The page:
United we stand 

While some philanthropists prefer to stick to the old chequebook style of engagement, some are executing projects on their own and others want to nurture an initiative before scaling it up with the government. A survey was carried out by the Indian School of Business in association with FSG, a non-profit consulting firm, which covered individuals and families in India with annual income in excess of $20 million. According to that, many issues identified in the United Nation’s Millennium Development Goals as being critical for India, such as poverty, hunger, malnutrition and climate change, do not find favour with the donors. 

In other words, these problems require solutions that will involve the bigger philanthropists joining hands with the government. For example, Sir Ratan Tata Trust’s Integrated Fodder and Livestock Development project collaborates with the Uttarakhand government through the National Rural Employment Guarantee Scheme. Similarly, the Azim Premji Foundation works in close collaboration with district and state government agencies, besides building the capacity of the state education department’s policy planning unit. The Bharti Foundation adopts and runs primary and upper primary government schools in Rajasthan in addition to running senior secondary schools through a public-private partnership mode with the Punjab government.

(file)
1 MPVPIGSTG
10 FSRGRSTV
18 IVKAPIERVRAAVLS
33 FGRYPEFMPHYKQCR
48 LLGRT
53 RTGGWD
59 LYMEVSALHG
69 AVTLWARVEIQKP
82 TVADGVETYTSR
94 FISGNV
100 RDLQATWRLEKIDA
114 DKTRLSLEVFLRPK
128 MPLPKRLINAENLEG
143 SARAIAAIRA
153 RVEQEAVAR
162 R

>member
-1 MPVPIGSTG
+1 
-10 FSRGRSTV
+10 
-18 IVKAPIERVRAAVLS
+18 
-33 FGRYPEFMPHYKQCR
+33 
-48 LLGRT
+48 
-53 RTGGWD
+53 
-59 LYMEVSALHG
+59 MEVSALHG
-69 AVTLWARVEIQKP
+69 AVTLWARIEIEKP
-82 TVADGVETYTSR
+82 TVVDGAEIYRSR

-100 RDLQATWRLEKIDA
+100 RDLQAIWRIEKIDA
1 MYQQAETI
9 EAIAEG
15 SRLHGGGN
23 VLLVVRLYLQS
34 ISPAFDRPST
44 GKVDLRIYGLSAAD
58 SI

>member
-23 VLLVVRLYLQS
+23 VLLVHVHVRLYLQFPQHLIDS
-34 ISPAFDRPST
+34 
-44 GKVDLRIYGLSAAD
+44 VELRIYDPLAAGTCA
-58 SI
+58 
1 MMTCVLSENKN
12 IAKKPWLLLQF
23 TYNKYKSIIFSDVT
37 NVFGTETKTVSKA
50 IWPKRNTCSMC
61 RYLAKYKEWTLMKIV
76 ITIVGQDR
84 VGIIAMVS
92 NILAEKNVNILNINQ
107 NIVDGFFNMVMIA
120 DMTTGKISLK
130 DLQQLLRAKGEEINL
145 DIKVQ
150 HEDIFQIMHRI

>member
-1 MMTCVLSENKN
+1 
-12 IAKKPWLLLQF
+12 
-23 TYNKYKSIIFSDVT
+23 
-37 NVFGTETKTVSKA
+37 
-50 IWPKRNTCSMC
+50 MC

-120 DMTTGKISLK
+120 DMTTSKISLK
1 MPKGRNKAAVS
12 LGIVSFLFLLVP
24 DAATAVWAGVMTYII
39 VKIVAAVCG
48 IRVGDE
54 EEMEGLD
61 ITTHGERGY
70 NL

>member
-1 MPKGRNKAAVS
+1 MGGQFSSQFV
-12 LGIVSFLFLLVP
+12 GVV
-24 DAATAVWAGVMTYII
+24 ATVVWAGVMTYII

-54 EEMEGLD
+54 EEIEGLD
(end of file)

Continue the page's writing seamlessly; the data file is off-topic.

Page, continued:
“Every single person that I met said, ‘Failure happens on my time, but success happens on the government’s time. So, let me try and invest in everything. But once I fund the right model, let me go and collaborate with the government and give it scale’,” points out Priya Naik, founder of Samhita Social Ventures, a leading social sector consulting firm funded by former Infosys co-founder NS Raghavan.